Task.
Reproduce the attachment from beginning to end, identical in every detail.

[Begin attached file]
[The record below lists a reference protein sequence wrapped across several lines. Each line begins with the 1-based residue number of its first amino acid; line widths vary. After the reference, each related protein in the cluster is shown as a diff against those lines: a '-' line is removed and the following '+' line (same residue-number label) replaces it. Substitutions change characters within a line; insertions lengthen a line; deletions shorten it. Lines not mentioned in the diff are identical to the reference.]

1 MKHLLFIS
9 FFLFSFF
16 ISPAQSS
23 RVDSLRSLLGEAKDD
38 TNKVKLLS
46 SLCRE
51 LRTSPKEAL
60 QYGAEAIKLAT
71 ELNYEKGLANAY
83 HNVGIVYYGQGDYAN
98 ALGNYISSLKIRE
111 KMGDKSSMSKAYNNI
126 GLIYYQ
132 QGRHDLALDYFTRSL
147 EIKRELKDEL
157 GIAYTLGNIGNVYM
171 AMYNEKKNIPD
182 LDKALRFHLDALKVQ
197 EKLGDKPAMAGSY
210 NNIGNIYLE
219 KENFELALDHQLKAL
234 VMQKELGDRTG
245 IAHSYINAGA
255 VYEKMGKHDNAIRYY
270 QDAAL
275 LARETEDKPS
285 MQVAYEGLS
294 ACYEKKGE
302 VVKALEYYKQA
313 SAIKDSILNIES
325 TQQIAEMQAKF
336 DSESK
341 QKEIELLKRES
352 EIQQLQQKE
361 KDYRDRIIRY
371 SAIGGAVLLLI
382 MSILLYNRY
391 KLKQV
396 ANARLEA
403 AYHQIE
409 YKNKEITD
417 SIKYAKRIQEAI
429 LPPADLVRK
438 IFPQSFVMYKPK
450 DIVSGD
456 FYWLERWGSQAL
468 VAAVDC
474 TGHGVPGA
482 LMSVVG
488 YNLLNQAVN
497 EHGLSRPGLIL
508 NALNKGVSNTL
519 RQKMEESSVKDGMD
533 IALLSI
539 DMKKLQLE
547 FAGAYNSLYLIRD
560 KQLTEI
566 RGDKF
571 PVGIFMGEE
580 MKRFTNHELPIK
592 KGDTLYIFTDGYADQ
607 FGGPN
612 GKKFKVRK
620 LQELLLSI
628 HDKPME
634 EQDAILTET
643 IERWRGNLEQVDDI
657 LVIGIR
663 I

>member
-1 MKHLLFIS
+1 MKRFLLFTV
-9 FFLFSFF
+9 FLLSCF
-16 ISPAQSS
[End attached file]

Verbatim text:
[The record below lists a reference protein sequence wrapped across several lines. Each line begins with the 1-based residue number of its first amino acid; line widths vary. After the reference, each related protein in the cluster is shown as a diff against those lines: a '-' line is removed and the following '+' line (same residue-number label) replaces it. Substitutions change characters within a line; insertions lengthen a line; deletions shorten it. Lines not mentioned in the diff are identical to the reference.]

1 MKHLLFIS
9 FFLFSFF
16 ISPAQSS
23 RVDSLRSLLGEAKDD
38 TNKVKLLS
46 SLCRE
51 LRTSPKEAL
60 QYGAEAIKLAT
71 ELNYEKGLANAY
83 HNVGIVYYGQGDYAN
98 ALGNYISSLKIRE
111 KMGDKSSMSKAYNNI
126 GLIYYQ
132 QGRHDLALDYFTRSL
147 EIKRELKDEL
157 GIAYTLGNIGNVYM
171 AMYNEKKNIPD
182 LDKALRFHLDALKVQ
197 EKLGDKPAMAGSY
210 NNIGNIYLE
219 KENFELALDHQLKAL
234 VMQKELGDRTG
245 IAHSYINAGA
255 VYEKMGKHDNAIRYY
270 QDAAL
275 LARETEDKPS
285 MQVAYEGLS
294 ACYEKKGE
302 VVKALEYYKQA
313 SAIKDSILNIES
325 TQQIAEMQAKF
336 DSESK
341 QKEIELLKRES
352 EIQQLQQKE
361 KDYRDRIIRY
371 SAIGGAVLLLI
382 MSILLYNRY
391 KLKQV
396 ANARLEA
403 AYHQIE
409 YKNKEITD
417 SIKYAKRIQEAI
429 LPPADLVRK
438 IFPQSFVMYKPK
450 DIVSGD
456 FYWLERWGSQAL
468 VAAVDC
474 TGHGVPGA
482 LMSVVG
488 YNLLNQAVN
497 EHGLSRPGLIL
508 NALNKGVSNTL
519 RQKMEESSVKDGMD
533 IALLSI
539 DMKKLQLE
547 FAGAYNSLYLIRD
560 KQLTEI
566 RGDKF
571 PVGIFMGEE
580 MKRFTNHELPIK
592 KGDTLYIFTDGYADQ
607 FGGPN
612 GKKFKVRK
620 LQELLLSI
628 HDKPME
634 EQDAILTET
643 IERWRGNLEQVDDI
657 LVIGIR
663 I

>member
-1 MKHLLFIS
+1 MKRFLLFTV
-9 FFLFSFF
+9 FLLSCF
-16 ISPAQSS